Saturday , January 22 2022

The Malaysia Ministry of Health uses drones to tackle mosquitoes


The Ministry of Health of Malaysia intends to extend their use of drone technology in state health departments across the country in an attempt to tackle Aedes mosquitoes and Dengue case management. Datuk Seri's Minister Dr Dzulkefly Ahmad said the drones could be very effective in finding the mosquitoes, especially in hard to reach areas. It continued to say that, based on preliminary information, that the allocation to buy the crowns through the ministry could be requested through provisions in the 2019 Budget.

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The Ministry of Health of Malaysia intends to use more drops

"I admit that the use of drones to detect Aedes mosquito breeding land is something new and the device can be purchased at RM20,000 per unit," said the minister according to Malaya Post.

"I am confident that the state health departments should be able to afford the drones with the additional allocation provided for the Ministry of Health," he told reporters after implementing the Gotong Mega 2.0 Program -Royong to fight Aedes mosquitoes here today.

According to the minister, the decline in dengue and mortal dengue cases is the result of the continued efforts to increase public awareness of the risk of mosquitoes. The Ministry of Health of Malaysia also promotes precautionary measures that include the communication for a behavioral impact program (combi).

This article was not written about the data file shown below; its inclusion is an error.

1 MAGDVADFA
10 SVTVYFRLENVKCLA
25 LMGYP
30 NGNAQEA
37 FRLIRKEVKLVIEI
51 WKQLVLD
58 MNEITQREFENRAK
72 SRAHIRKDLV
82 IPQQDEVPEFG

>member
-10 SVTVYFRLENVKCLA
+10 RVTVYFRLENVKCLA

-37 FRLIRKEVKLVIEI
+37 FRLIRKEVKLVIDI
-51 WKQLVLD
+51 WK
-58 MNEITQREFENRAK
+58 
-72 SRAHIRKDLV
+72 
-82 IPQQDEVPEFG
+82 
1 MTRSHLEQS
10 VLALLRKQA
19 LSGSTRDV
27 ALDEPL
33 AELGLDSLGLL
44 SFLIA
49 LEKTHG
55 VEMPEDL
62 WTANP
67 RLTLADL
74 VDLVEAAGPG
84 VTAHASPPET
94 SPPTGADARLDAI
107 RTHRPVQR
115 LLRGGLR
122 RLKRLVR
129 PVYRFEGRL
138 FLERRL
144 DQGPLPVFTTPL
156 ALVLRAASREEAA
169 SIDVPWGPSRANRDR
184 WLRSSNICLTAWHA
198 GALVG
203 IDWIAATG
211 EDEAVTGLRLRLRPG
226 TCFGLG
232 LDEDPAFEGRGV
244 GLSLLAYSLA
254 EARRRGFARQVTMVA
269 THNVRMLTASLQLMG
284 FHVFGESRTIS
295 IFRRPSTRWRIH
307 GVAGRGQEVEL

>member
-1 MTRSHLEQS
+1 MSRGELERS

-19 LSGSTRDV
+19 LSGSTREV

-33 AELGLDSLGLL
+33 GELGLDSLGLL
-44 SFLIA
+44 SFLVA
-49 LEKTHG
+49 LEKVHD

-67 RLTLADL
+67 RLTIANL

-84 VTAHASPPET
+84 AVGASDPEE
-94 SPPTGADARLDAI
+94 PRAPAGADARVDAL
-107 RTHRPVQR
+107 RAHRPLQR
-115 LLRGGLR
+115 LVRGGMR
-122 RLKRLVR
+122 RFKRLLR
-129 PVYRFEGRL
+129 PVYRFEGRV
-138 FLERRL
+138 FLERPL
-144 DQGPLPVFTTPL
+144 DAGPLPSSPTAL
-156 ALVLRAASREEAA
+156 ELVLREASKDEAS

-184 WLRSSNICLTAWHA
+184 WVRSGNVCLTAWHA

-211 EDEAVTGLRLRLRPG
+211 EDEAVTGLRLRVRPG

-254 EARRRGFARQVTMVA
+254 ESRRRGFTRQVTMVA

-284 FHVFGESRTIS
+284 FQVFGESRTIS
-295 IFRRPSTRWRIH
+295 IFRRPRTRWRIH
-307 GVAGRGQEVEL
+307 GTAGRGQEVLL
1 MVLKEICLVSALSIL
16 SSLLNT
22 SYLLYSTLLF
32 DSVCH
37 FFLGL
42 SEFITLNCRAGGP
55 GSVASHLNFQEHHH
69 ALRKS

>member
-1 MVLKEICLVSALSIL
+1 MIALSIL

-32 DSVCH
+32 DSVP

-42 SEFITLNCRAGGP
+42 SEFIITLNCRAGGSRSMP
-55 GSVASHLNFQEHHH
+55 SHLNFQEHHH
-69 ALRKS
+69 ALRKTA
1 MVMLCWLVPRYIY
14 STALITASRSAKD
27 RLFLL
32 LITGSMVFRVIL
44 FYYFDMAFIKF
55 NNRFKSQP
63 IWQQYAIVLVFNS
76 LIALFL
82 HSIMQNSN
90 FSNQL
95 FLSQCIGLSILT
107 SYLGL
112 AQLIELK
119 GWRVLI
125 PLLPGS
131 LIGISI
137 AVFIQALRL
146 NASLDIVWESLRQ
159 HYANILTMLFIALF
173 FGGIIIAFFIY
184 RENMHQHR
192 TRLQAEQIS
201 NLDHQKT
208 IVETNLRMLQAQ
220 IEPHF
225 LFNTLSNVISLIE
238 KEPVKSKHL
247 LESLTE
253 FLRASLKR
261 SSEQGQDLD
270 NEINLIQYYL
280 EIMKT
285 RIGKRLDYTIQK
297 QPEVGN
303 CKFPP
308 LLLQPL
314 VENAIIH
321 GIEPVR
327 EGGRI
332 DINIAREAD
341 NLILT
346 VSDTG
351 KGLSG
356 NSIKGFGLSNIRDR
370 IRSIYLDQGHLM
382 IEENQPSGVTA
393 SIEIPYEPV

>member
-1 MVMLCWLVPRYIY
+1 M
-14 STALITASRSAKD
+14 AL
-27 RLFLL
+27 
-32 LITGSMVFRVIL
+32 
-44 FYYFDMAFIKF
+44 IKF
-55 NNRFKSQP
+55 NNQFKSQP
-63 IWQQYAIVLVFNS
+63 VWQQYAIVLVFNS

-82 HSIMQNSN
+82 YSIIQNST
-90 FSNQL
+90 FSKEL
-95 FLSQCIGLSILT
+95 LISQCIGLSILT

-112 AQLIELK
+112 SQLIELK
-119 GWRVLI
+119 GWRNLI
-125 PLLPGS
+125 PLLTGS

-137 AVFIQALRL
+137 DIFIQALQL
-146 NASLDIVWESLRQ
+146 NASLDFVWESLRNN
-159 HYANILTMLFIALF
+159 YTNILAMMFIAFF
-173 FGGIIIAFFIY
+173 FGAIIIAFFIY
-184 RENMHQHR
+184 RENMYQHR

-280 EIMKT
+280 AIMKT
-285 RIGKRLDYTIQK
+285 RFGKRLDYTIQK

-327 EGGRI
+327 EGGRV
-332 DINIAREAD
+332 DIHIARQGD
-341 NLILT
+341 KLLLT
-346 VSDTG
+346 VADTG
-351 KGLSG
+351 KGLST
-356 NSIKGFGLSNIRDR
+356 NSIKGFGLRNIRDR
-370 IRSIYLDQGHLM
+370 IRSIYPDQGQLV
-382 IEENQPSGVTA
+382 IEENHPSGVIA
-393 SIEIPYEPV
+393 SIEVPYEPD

Drones are not the first time

Earlier this year, we reported on another situation in Malaysia where drones were used to monitor deforestation and to track macaque seeds that carry deep malaria in the Malaysia forests. Especially in Borneo, there has been a surge in monkey malaria. mortal, with the disease account for 69% of all human malaria cases in Malaysia. With the help of drones that are worn with infrared cameras, Monkey Bar Project researchers can better track the monkeys by the forest and eventually slow down the spread of disease

Tanzania also uses drones to fight mosquitoes

Drones takes the fight against malaria to mosquitoes that carry diseases in Zanzibar, Tanzania. Malaria affects over 200 million people a year and kills around 500,000. The disease has been a problem in Nhranzania for a long time. During one of the most recent campaigns to fight Malaria, millions of bed nets were distributed in the sub-Saharan Africa region. The aim was to break the circle of the mosquitoes infecting infected people and becoming transporters of the disease, infecting more people. Bed nets have been very successful, reducing the number of people who have been infected from 40% to less than 1% in some areas of Zanzibar. More …


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Photo by Azneal Ishak

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